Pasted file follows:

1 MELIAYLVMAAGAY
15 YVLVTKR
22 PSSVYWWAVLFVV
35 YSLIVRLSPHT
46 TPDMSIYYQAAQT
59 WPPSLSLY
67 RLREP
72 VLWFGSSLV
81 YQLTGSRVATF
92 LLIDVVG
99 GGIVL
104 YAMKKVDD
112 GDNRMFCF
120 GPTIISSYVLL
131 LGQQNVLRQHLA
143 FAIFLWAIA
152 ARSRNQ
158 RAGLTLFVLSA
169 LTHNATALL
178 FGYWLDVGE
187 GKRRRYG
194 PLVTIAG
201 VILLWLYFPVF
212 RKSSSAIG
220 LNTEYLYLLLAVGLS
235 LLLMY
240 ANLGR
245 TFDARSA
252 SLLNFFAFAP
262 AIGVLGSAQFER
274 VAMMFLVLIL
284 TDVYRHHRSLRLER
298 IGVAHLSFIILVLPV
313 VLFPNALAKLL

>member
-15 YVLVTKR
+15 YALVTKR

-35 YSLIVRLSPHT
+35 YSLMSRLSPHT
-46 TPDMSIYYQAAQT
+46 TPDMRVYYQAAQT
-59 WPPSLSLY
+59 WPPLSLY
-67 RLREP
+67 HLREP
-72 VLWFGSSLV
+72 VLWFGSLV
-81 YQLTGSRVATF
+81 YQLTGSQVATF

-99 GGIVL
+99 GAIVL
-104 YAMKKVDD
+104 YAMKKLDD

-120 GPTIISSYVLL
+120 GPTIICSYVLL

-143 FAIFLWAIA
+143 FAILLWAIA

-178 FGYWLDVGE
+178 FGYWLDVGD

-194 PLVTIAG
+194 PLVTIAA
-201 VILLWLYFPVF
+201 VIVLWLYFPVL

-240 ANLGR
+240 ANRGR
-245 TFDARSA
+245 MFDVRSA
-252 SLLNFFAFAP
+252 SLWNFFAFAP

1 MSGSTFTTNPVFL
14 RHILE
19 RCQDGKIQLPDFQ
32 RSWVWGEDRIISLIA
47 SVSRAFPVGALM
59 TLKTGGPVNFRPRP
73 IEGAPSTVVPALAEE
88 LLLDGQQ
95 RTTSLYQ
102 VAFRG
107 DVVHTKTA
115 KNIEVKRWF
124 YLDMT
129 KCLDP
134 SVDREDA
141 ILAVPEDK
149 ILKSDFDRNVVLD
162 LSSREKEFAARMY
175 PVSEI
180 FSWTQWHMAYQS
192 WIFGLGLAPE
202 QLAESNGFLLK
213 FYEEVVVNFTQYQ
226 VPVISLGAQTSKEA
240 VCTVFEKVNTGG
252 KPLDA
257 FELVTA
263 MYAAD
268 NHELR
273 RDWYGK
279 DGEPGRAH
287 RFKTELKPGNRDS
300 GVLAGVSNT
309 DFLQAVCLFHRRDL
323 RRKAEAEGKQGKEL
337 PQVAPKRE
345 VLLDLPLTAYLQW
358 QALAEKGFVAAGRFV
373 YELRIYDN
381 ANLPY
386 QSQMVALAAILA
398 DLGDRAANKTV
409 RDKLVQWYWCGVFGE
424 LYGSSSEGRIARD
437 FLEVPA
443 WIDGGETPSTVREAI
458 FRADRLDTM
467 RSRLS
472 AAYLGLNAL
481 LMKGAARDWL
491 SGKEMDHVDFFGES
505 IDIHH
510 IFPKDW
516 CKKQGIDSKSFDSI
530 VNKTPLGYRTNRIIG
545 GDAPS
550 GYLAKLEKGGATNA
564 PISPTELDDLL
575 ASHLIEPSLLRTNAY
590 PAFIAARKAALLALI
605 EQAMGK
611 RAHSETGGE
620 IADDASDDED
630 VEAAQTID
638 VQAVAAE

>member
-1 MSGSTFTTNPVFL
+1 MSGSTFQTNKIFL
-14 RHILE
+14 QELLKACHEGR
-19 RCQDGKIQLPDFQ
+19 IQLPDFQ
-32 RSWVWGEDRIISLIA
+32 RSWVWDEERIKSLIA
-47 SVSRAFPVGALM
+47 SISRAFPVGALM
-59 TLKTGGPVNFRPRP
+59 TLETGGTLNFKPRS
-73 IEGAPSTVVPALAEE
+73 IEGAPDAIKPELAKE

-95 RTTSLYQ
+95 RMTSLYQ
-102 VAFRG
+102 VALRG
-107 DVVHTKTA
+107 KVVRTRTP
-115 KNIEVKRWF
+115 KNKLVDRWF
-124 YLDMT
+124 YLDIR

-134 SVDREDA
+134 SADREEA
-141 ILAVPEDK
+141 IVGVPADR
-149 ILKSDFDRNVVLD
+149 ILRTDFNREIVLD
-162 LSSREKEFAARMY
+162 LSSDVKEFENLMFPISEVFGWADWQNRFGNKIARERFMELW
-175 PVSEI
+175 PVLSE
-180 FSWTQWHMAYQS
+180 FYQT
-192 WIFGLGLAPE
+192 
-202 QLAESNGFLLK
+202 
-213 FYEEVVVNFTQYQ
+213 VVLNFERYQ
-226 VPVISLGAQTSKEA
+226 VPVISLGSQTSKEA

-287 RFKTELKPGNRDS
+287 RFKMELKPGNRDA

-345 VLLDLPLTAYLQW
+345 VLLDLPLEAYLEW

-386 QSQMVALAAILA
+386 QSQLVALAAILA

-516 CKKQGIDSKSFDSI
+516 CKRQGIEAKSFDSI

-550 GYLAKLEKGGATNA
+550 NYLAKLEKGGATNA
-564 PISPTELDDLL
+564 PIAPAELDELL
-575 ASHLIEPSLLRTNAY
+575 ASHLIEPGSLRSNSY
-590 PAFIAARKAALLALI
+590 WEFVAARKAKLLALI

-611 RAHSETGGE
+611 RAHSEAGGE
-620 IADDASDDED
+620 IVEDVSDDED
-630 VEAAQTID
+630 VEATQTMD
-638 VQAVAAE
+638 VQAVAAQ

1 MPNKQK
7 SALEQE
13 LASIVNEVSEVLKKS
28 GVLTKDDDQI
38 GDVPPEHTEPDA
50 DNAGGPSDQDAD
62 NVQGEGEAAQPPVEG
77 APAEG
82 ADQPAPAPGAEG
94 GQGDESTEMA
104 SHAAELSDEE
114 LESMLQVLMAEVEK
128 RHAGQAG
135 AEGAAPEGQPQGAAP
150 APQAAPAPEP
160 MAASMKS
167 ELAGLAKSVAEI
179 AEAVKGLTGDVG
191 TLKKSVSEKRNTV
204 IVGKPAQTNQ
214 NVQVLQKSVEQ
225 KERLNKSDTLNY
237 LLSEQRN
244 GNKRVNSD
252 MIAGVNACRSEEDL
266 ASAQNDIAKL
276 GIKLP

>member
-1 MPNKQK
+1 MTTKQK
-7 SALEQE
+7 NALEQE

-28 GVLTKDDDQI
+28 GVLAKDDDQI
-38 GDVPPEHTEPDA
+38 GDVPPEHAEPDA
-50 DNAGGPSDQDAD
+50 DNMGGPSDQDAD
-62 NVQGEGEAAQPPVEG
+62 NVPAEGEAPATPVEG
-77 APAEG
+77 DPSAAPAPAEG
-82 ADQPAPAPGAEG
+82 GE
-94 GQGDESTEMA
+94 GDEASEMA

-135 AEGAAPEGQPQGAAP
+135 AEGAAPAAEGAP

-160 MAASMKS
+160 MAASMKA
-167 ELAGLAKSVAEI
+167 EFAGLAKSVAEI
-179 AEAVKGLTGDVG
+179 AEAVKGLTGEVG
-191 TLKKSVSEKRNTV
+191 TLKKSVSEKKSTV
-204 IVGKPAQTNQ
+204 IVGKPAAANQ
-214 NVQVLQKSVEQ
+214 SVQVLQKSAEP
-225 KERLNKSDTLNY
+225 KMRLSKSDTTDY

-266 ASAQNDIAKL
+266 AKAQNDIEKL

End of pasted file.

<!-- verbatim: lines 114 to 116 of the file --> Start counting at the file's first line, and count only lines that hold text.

437 FLEVPA
443 WIDGGETPSTVREAI
458 FRADRLDTM